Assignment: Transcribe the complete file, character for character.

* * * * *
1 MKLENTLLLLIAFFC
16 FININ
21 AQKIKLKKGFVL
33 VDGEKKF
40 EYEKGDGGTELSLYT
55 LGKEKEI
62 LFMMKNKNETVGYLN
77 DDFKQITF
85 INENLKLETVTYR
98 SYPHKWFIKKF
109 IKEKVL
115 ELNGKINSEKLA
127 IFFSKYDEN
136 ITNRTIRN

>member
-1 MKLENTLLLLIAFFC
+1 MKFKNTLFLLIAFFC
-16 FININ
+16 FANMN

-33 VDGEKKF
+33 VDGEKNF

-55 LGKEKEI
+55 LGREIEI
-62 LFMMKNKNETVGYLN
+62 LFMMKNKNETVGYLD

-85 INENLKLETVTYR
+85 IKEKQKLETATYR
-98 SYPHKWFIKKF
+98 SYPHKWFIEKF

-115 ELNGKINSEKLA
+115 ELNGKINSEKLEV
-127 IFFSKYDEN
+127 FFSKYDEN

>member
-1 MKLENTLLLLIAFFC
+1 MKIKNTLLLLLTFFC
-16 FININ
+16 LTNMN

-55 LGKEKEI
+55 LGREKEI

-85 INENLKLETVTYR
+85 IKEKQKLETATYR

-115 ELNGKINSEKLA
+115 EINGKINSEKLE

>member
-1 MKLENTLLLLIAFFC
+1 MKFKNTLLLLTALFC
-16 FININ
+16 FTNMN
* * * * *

1 MKLENTLLLLIAFFC
16 FININ
21 AQKIKLKKGFVL
33 VDGEKKF
40 EYEKGDGGTELSLYT
55 LGKEKEI
62 LFMMKNKNETVGYLN
77 DDFKQITF
85 INENLKLETVTYR
98 SYPHKWFIKKF
109 IKEKVL
115 ELNGKINSEKLA
127 IFFSKYDEN
136 ITNRTIRN

>member
-1 MKLENTLLLLIAFFC
+1 MKFKNTLFLLIAFFC
-16 FININ
+16 FANMN

-33 VDGEKKF
+33 VDGEKNF

-55 LGKEKEI
+55 LGREIEI
-62 LFMMKNKNETVGYLN
+62 LFMMKNKNETVGYLD

-85 INENLKLETVTYR
+85 IKEKQKLETATYR
-98 SYPHKWFIKKF
+98 SYPHKWFIEKF

-115 ELNGKINSEKLA
+115 ELNGKINSEKLEV
-127 IFFSKYDEN
+127 FFSKYDEN

>member
-1 MKLENTLLLLIAFFC
+1 MKIKNTLLLLLTFFC
-16 FININ
+16 LTNMN

-55 LGKEKEI
+55 LGREKEI

-85 INENLKLETVTYR
+85 IKEKQKLETATYR

-115 ELNGKINSEKLA
+115 EINGKINSEKLE

>member
-1 MKLENTLLLLIAFFC
+1 MKFKNTLLLLTALFC
-16 FININ
+16 FTNMN